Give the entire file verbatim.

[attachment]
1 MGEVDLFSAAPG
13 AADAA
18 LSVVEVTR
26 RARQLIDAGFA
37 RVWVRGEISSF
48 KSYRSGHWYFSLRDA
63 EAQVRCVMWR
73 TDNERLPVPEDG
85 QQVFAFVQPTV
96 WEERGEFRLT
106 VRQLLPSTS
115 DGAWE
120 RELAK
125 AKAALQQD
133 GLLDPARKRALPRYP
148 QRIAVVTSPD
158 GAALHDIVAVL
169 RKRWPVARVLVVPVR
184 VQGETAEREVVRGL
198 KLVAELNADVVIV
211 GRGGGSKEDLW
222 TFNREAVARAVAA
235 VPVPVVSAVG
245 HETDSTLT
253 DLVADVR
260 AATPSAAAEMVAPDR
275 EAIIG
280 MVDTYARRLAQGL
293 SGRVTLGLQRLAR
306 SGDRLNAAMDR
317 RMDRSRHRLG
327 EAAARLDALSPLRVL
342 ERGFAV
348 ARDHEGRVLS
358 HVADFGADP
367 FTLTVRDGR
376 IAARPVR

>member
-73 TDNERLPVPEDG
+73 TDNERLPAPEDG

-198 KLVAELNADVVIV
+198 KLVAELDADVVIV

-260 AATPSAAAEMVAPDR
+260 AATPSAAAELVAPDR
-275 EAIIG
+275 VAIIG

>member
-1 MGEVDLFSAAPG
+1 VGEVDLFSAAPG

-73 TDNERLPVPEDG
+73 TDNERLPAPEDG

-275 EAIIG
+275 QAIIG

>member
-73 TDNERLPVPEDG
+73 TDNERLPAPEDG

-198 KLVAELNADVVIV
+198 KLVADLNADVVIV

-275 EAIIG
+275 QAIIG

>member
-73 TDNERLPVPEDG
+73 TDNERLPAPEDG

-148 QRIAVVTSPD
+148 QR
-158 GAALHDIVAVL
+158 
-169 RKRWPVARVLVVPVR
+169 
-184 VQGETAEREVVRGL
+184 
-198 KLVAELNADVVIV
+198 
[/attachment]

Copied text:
1 MGEVDLFSAAPG
13 AADAA
18 LSVVEVTR
26 RARQLIDAGFA
37 RVWVRGEISSF
48 KSYRSGHWYFSLRDA
63 EAQVRCVMWR
73 TDNERLPVPEDG
85 QQVFAFVQPTV
96 WEERGEFRLT
106 VRQLLPSTS
115 DGAWE
120 RELAK
125 AKAALQQD
133 GLLDPARKRALPRYP
148 QRIAVVTSPD
158 GAALHDIVAVL
169 RKRWPVARVLVVPVR
184 VQGETAEREVVRGL
198 KLVAELNADVVIV
211 GRGGGSKEDLW
222 TFNREAVARAVAA
235 VPVPVVSAVG
245 HETDSTLT
253 DLVADVR
260 AATPSAAAEMVAPDR
275 EAIIG
280 MVDTYARRLAQGL
293 SGRVTLGLQRLAR
306 SGDRLNAAMDR
317 RMDRSRHRLG
327 EAAARLDALSPLRVL
342 ERGFAV
348 ARDHEGRVLS
358 HVADFGADP
367 FTLTVRDGR
376 IAARPVR

>member
-73 TDNERLPVPEDG
+73 TDNERLPAPEDG

-198 KLVAELNADVVIV
+198 KLVAELDADVVIV

-260 AATPSAAAEMVAPDR
+260 AATPSAAAELVAPDR
-275 EAIIG
+275 VAIIG

>member
-1 MGEVDLFSAAPG
+1 VGEVDLFSAAPG

-73 TDNERLPVPEDG
+73 TDNERLPAPEDG

-275 EAIIG
+275 QAIIG

>member
-73 TDNERLPVPEDG
+73 TDNERLPAPEDG

-198 KLVAELNADVVIV
+198 KLVADLNADVVIV

-275 EAIIG
+275 QAIIG

>member
-73 TDNERLPVPEDG
+73 TDNERLPAPEDG

-148 QRIAVVTSPD
+148 QR
-158 GAALHDIVAVL
+158 
-169 RKRWPVARVLVVPVR
+169 
-184 VQGETAEREVVRGL
+184 
-198 KLVAELNADVVIV
+198 